Looking for Dark Matter with Gravitational Waves

Jim1348
Jim1348
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Topic 222903

Physicists are building a prototype tabletop detector to capture gravitational waves at higher frequencies than LIGO can and to possibly spot waves from annihilating axions.

https://physics.aps.org/articles/v13/100

Mike Hewson
Mike Hewson
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The LHC at CERN has placed

The LHC at CERN has placed some interesting limits on Dark Matter interaction with the Higgs boson. Mind you the experimental signature is a 'negative' one : a missing energy channel, rather like neutrinos.

"The data show no excess of such characteristic events over the expected background. ATLAS concluded at a 95% confidence level that no more than 13% of Higgs bosons produced in the LHC could transform into invisible particles. These findings place the strongest limits so far on Higgs transformations to such invisible particles."

Now given that the Higgs is supposed to define the mass of all particles, Dark Matter candidates included, then this is a significant upper bound. But this still leaves open the possibility that Dark Matter particles are very heavy and thus out of the energy range that the LHC provides.

This Dark Matter stuff is most elusive, as by definition it fails to interact with electromagnetic fields. Personally I reckon Dark Matter is a product of a wrong assumption ( or several ) somewhere in our thinking.

Cheers, Mike.

I have made this letter longer than usual because I lack the time to make it shorter. Blaise Pascal

Jim1348
Jim1348
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Maybe if I run a few ATLAS,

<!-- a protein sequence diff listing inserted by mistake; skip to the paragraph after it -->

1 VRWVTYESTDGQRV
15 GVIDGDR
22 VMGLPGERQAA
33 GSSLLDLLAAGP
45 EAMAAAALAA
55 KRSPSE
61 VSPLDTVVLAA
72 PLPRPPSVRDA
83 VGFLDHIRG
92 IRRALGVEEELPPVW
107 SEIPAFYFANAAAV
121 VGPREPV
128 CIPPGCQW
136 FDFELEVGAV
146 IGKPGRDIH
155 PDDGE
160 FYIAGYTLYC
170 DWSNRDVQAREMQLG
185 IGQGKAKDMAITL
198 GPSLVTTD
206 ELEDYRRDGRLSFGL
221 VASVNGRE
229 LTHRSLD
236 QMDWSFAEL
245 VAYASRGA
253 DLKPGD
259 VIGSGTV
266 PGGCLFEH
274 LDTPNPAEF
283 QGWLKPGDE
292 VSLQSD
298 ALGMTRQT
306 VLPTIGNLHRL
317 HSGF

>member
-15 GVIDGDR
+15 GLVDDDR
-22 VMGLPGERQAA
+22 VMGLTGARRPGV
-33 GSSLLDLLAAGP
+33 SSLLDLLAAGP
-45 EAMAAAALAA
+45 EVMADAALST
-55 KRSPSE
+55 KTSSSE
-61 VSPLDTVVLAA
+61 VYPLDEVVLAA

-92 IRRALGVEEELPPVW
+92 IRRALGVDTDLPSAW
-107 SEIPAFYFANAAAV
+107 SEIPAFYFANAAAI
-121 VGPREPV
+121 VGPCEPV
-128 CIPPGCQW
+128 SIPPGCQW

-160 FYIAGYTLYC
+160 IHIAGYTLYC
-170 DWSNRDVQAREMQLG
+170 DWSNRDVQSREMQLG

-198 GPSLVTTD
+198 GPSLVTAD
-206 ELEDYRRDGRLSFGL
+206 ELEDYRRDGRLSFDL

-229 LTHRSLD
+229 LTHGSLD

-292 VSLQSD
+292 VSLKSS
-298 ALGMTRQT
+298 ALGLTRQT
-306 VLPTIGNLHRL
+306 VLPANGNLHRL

Maybe if I run a few ATLAS, they will come up with a different answer.

                                               Thanks.

 

 

tullio
tullio
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I believe that Dark Matter is

I believe that Dark Matter is not made up from particles, such as WIMPS, Axions, Dirac or Majorana neutrinos. After all all ordinary matter is made up from protons, neutrons and electrons. Electrons do not have constituents, but protons and neutrons are made up from quarks, that nobody has ever seen as free particles. Three quarks make a neutron or proton, two quarks a meson. So even ordinary matter is made up from something which we cannot detect directly. We know only their symmetries, which are pure mathematics.

Tullio

Jim1348
Jim1348
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You have probably seen this

You have probably seen this by now, but it is relevant.

https://www.bbc.com/news/science-environment-53085260

I think they will be starting a more sensitive experiment early next year, delayed a bit by the virus.

tullio
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There are more experiments in

There are more experiments in preparation, CAST at CERN, DUNE in USA, Super Kamiokande in Japan. Reading the CERN Courier I learned that Axions are a consequence of a new U(1) gauge symmetry which causes  a very small CP violation in quantum chromodynamics. From what I remember from an online course on the Higgs boson by the University of Edinburgh the U(1) symmetry group is the symmetry of the electromagnetic interacion, SU(2) is the symmetry group of the weak interaction and SU(3) is the symmetry of the strong interaction. But all experiments so far have given no clear results.

Tullio

Jim1348
Jim1348
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tullio wrote: But all

tullio wrote:
But all experiments so far have given no clear results.

OK, since you are following the literature, and more importantly understand it, I will await your input on what they find. 

Thanks for the update.

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